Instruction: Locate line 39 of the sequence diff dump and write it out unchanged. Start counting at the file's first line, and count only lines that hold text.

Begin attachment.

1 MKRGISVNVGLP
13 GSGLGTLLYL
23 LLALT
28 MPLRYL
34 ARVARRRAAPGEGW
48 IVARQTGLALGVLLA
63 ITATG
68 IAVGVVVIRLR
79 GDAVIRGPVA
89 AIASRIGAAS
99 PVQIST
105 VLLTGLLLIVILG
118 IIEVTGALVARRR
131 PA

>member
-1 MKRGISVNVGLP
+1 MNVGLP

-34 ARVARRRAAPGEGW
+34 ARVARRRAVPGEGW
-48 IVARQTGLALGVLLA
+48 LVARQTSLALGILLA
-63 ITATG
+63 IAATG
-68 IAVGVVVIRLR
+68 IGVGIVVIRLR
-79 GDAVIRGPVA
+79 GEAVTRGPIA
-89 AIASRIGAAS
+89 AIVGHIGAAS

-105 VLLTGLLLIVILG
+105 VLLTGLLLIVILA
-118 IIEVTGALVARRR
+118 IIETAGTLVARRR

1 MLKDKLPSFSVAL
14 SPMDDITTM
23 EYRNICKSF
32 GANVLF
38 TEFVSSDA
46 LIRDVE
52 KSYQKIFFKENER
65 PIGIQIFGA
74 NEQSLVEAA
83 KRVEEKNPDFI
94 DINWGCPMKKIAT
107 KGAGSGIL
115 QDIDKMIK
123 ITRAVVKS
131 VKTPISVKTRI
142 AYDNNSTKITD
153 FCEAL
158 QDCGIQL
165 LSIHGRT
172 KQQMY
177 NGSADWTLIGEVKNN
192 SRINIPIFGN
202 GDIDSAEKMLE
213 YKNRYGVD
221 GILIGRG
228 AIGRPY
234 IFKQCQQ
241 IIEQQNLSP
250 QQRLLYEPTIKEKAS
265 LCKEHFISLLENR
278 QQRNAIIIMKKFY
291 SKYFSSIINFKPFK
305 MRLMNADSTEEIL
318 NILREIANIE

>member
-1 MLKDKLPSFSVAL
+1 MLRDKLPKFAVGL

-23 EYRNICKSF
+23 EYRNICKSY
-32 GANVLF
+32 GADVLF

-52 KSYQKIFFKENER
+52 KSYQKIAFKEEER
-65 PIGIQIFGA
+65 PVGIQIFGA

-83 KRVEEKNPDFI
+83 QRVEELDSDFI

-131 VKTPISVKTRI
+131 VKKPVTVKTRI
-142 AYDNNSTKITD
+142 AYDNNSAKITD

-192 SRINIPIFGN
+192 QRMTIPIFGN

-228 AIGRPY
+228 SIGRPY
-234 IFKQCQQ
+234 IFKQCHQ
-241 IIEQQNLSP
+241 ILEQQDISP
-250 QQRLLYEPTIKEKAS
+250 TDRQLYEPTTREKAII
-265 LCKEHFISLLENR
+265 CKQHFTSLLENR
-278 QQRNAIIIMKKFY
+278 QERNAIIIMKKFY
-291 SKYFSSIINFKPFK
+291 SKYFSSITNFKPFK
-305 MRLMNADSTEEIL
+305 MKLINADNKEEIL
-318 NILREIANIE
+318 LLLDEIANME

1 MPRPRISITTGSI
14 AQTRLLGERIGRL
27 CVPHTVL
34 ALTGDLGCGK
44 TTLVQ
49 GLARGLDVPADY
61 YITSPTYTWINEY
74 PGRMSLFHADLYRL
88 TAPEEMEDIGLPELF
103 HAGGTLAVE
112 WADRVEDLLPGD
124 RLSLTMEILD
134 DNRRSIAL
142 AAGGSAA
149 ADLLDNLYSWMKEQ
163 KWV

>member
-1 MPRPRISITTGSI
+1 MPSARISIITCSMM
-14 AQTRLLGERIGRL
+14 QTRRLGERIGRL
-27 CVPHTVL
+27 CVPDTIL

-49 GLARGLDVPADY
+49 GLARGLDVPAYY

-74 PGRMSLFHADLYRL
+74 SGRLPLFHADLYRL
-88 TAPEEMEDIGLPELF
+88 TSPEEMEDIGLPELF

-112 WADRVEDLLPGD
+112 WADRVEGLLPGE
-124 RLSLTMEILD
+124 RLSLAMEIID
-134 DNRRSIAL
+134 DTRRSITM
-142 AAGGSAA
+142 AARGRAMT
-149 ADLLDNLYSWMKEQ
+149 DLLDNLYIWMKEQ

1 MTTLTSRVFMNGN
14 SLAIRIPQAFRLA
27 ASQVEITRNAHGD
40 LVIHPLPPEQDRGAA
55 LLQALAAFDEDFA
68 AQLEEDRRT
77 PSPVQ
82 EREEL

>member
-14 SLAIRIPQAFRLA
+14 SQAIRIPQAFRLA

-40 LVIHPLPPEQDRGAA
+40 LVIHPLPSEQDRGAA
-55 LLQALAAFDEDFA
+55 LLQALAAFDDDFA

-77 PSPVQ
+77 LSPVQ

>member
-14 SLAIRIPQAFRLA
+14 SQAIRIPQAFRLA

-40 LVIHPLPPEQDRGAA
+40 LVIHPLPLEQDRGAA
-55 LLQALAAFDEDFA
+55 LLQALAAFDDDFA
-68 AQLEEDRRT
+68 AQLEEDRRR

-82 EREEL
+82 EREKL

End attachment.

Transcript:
46 LIRDVE